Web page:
Filing for divorce and early rumblings at church (Abuse series: Part 12)

Here are links to this entire series:
Part 1: My story of abuse (Introduction)
Part 2: Seven things you need to know about abusers
Part 3: Dealing with victims of abuse
Part 4: It started with a crossword puzzle
Part 5: Getting help for an abuse victim
Part 6: Taking the next step
Part 7: My church’s initial response to abuse
Part 8: Your marriage counselor may destroy your marriage
Part 9: Cutting off communication
Part 10: How to choose sides in an abusive situation
Part 11: The strangeness of a spring break
Part 12: Filings for divorce and early rumblings at church
Part 13: What are those deacons good for anyway?
Part 14: The “repentance” game
Part 15: Isolation
Part 16: When the church goes off the rails
Part 17: When the church goes off the rails even further
Part 18: Final church problems
Part 19: How to neutralize an abuser
Part 20: The saga concludes
Part 21: Updates
Part 22: The very end

Once the abuser came back to Georgia and started visiting his woman friend every night, the marriage was over though he didn’t know it. To fulfill the promise he had pressured her for over spring break, she was communicating with him every day and he was putting on a show of repentance, trying to coax her back to Georgia. He lied regularly of course and more than a few times, she almost gave away the information she had clandestinely acquired when those lies were especially egregious. She was especially distraught when she found out that the woman he was visiting was someone he had had a relationship with previously in their marriage. (This kind of issue had been common throughout their marriage.)

When it became clear that divorce was inevitable, she found a lawyer. While this might sound strange, even after hiring a lawyer, she still struggled with cutting off communication with him and their communication turned primarily into him pressuring to get her to come back to him. He set an arbitrary date and would not stop his relentless manipulation, alternating between begging and ordering her home. While waiting for the divorce to get filed, she caved under the pressure and eventually verbally agreed to come home in a few weeks even though she knew that would not happen. Many of you might not understand why she did that and I am right there with you. I told her to just stop communicating with him again. The truth is she couldn’t stand up to him still; she misled him instead. It is not something that she can explain to this day.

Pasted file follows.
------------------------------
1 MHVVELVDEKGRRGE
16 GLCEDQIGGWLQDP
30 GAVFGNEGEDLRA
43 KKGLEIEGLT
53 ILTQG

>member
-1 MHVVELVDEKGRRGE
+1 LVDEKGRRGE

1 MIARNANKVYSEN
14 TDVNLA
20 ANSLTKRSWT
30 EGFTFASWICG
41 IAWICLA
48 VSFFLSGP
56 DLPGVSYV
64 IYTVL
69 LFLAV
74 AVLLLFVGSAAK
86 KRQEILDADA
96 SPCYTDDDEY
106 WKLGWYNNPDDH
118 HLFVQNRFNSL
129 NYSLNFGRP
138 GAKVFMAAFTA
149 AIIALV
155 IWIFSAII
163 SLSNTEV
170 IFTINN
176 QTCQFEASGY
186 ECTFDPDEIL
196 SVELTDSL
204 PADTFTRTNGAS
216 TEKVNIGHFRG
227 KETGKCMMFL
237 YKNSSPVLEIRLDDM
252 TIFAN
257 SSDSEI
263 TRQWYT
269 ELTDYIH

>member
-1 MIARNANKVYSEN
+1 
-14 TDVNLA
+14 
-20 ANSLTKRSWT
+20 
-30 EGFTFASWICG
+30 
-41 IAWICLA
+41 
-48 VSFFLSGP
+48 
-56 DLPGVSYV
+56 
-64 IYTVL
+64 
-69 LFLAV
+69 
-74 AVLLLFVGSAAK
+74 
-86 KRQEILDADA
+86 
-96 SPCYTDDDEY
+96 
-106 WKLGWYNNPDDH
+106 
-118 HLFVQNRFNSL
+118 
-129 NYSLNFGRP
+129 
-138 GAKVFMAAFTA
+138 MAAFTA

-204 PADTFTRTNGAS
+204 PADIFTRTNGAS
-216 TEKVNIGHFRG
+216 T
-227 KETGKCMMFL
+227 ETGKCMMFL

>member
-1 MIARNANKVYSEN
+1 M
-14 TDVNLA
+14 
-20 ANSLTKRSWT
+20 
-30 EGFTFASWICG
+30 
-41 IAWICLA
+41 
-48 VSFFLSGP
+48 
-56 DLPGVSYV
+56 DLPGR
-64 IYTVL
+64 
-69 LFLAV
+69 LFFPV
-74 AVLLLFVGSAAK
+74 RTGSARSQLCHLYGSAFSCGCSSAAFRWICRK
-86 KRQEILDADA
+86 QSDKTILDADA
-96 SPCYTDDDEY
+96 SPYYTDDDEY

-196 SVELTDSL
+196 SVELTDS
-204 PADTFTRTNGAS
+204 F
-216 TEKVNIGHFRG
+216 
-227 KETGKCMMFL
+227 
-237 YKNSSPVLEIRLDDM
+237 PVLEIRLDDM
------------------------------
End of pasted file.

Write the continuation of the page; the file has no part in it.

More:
Early in the divorce proceeding, there was a temporary hearing to establish child support, protection for the involved parties, and set up a temporary visitation plan. The victim knew that once she asked for that hearing, she would have to return to Georgia.

As she made her plans, one of the things she did was notify the church of her upcoming return, her divorce, and her plans to attend the church again. Now, remember that up until that point, she had heard from virtually no one at the church for months besides Marla and me. They showed absolutely no interest to be frank but once they knew she was returning, they got very interested. Not very much in her as it turns out; no, they were interested in her plan to divorce.

It all started about a month before she returned when I got an email from another member of the church requesting a meeting. He was fairly specific about when and where and strangely seemed to get annoyed when I asked for a few changes. That should have been a clue. Eventually, it was agreed that the meeting would be at my house and he brought another member (a deacon) with him.

Over a roughly three hour meeting, I began to get a sense of what the victim was up against. I heard a lot of strange ideas about divorce and marriage, complaints about our involvement in the situation, and demands that I stop writing about abuse publicly. One of them told me he did not want his children going to church with divorced people. They also asked me to convince the victim to put her pending divorce on hold (as if that was my decision or place).

Now were these men malicious? No they were not. I have no doubt that they thought they were being helpful and I have no doubt that they thought they were following the Bible. Nevertheless, the rhetoric was alarming. One of the men came across as very pompous, apparently thinking that a counseling degree in college made him an expert on abuse. The other was more respectful but clearly was influenced by extremist views on divorce and marriage and he was saddled with some pretty archaic views about women.

It was clear that neither was at all informed on the issue of abuse and frankly, it would soon become evident that they did not want to learn. In the absence of a pastor, they also clearly thought that they had a right to set church polity in regards to the matter of divorce even though the church constitution did not address the issue of divorce at all. I will speak more on this later.

Eventually, after three hours, I stood up and ended the meeting. Frankly, I was not very nice when I did it and I had to apologize later. I just said we were done and they took their cue and left. I forgot about the meeting quickly and the next month passed without much going on. However, things were about to go nuts and that is where I will pick up in the next post.

Read on: Part 13: What are those deacons good for anyway?